“Honor your father and your mother, that your days may be long in the land that the Lord your God is giving you. Exodus 20:12 (ESV) 
One woman said this about her child, “Time and time again I have patiently instructed the unlovable person in my life. I have rebuked him and taught him, and trained him in righteousness, and still he persists in his sinful ways.”

It is important for us to be patient with the Lords time table for our “unlovable.” Who in Scripture has been pressed and molded according to their own time table? One of our greatest frustrations is that our loved one is not changing fast enough for our liking. We want them to repent now! We want them to change now!

We have to also recognize that some people, regardless of their chronological age have an infant or child’s viewpoint of God and how God is here to serve them, and how God constantly disappoints them.They are like an adult in a 6’ high chair banging their spoon saying “I want my way!” That kind of self-centeredness is very immature.
Sometimes loving the unlovable means holding them accountable. Accountability can take any form you desire so long as it is biblical and intended to provoke repentance and change. For some adult children who refuse to participate in home life it may mean they begin to pay rent in exchange for their inactivity at home. 
If the young adult persists in staying out overnight if they have been out drinking or partying against your repeated counsel and warnings you might consider locking them out. Taking away the checkbook, credit cards, and spending money, and putting passwords on computers and cell phones are also means of providing accountability for certain kinds of irresponsibility. If things are really out of hand, consider a biblical form of intervention that includes the child going to live in a biblically based facility with a program to overcome a sinful habit or life dominating sin.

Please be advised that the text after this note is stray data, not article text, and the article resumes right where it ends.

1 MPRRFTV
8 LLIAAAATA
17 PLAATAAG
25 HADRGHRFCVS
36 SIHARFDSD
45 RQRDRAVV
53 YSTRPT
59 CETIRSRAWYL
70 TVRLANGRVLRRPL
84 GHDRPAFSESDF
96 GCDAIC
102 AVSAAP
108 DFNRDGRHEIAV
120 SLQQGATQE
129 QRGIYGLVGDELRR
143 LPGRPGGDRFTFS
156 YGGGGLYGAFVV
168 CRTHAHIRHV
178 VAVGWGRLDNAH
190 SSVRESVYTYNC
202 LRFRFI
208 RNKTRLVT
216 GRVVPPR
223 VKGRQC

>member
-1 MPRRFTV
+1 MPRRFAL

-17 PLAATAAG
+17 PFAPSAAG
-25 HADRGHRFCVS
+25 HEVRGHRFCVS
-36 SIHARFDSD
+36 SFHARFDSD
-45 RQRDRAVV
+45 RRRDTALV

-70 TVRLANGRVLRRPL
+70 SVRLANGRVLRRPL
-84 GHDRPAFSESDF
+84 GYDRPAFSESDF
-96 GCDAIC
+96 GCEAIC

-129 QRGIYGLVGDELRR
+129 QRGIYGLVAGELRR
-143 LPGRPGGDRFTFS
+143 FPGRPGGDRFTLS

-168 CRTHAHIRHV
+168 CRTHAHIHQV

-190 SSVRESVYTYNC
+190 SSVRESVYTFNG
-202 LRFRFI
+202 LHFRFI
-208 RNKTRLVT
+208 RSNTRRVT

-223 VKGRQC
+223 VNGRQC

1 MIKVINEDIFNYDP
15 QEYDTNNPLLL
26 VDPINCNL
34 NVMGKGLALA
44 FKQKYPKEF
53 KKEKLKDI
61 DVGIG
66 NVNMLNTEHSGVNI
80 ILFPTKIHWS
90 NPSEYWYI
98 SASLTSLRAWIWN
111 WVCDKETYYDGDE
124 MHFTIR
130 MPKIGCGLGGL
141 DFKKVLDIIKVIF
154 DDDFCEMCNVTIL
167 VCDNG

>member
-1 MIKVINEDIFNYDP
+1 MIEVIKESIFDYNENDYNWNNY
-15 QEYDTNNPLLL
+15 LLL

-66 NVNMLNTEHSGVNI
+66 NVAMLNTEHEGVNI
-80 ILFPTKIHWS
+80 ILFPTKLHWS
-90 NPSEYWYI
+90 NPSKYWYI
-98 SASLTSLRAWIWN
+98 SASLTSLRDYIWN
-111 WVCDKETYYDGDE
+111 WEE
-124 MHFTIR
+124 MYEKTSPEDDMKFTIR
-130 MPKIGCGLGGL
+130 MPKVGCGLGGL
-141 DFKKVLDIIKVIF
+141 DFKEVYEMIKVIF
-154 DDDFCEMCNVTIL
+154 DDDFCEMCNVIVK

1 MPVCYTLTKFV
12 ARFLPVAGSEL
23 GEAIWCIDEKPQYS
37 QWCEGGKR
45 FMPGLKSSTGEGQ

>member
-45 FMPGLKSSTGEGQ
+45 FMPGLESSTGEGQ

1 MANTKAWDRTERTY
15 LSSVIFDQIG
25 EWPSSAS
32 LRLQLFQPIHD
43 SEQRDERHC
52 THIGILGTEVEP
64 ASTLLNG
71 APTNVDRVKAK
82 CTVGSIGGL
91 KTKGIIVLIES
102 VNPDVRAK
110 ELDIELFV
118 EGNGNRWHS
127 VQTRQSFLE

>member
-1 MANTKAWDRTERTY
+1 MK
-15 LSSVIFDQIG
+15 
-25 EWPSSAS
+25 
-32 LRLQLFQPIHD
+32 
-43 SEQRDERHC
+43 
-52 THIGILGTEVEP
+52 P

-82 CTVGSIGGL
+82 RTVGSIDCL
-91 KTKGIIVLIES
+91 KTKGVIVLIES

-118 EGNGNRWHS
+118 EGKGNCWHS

In spite of the emotional misery they bring into the family, these people are deeply loved. Parents want them to change as a result of the enforced corrective measures and family members become quite unhappy when all they do seems to have no effect. 
When you have such a person in your inner circle the regular urge is to cast them out. To rid yourself of the trouble they cause you, the heartache. The very real desire is there to make them someone else’s problem. This mistaken belief is that we would be better off without them and the grief and trouble they bring.
If you were to do this, you would be missing out on one incredible journey. God intends to sanctify YOU by their presence in your life. He intends to work in your heart and your mind and to sculpt and chip and hammer away at the rough edges of sin that are in you. This unlovable person is a tool in the hand of the sculptor.
It is critical to remember who is at work in the life of the loved one. God has His own time table for heart change and we cannot hurry Him along! Several of the heroes of our faith were students in God’s classroom of hardship and trial before they were ready to do God’s bidding, so don’t lose heart!
I  learned these valuable lessons (and more!) having had an “unlovable” in my life. I often found myself demonstrating abundant grace toward him. The hope was, the more grace I displayed toward him the greater and more complete the revelation will be when the time comes that he repents. I knew he could be a wonderful manifestation of God’s grace, a living picture if he would only repent, only turn.
My prayers centered around the breaking of his heart for God.  I knew he lived his life for himself and I hoped God would remain long-suffering and patient. My desire was that he would learn to live life for the Glory of God. I knew that he might have to suffer greatly to get there and I trusted that God’s sovereign will would be evident in the end.
To this date, his life has stabilized.  God’s mercy continues to overflow.